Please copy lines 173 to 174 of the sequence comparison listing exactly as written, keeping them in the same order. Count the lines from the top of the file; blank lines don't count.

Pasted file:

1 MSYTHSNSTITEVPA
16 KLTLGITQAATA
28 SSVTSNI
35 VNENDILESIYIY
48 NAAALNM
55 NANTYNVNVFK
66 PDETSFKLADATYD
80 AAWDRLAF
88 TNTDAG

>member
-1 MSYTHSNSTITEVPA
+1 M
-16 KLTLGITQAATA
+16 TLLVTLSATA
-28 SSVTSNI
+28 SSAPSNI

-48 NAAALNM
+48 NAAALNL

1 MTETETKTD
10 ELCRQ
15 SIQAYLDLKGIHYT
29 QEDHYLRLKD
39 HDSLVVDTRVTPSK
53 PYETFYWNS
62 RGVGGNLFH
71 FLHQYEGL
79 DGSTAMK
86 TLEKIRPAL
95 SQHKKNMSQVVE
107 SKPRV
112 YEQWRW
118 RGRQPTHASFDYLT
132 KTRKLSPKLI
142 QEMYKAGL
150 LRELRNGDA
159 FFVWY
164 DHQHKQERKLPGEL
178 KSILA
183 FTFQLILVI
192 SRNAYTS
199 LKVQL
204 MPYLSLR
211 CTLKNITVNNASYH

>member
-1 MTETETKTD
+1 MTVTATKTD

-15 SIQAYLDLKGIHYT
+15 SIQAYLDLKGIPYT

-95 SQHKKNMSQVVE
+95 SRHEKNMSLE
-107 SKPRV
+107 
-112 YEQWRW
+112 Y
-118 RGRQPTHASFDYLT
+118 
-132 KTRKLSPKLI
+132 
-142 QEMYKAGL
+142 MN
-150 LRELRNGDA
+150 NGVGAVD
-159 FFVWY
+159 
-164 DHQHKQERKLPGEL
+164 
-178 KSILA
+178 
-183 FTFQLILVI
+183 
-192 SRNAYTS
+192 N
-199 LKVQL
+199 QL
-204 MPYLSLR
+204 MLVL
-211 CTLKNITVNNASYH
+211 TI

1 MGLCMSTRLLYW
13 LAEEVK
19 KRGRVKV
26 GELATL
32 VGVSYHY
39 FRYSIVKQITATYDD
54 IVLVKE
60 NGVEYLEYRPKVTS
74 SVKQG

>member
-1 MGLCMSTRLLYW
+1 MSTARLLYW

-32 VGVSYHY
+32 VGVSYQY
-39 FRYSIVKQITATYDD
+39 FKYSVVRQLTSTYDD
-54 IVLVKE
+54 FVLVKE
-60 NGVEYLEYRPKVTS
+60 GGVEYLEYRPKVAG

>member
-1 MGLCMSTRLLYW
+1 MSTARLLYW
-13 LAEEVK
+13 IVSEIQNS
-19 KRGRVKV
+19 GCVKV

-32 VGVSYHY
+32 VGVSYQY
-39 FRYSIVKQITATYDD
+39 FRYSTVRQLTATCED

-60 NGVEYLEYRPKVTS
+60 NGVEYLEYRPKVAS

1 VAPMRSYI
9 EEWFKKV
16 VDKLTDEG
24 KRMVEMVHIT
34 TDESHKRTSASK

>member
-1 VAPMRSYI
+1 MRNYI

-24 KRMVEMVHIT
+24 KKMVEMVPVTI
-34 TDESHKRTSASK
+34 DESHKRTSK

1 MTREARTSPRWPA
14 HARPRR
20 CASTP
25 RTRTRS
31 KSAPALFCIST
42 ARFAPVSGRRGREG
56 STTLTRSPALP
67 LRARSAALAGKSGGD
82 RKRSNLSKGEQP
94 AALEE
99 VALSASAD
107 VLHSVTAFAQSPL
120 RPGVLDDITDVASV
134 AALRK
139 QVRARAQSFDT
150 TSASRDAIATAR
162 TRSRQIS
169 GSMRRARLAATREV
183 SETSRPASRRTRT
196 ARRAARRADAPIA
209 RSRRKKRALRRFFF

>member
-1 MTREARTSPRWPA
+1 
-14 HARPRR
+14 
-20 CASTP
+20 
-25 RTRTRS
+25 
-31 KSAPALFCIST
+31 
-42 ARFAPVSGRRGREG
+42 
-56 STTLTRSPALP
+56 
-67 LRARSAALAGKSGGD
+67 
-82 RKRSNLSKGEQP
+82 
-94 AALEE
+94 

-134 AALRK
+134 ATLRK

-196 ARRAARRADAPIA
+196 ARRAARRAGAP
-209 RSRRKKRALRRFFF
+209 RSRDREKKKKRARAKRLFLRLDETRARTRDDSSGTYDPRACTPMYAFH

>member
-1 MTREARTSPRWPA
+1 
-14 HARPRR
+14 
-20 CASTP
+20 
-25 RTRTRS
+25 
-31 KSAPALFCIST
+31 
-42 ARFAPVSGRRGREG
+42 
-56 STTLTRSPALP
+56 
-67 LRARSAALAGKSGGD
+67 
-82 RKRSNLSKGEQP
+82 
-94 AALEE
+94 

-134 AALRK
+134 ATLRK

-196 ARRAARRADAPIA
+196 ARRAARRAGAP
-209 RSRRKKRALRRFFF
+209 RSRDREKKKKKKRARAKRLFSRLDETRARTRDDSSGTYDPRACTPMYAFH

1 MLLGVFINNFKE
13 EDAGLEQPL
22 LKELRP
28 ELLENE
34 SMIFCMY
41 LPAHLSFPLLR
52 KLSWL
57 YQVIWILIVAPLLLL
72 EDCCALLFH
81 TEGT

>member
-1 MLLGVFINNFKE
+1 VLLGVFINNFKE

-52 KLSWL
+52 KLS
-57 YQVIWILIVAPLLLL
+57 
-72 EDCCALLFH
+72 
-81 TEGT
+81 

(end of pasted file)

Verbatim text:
-1 MTREARTSPRWPA
+1 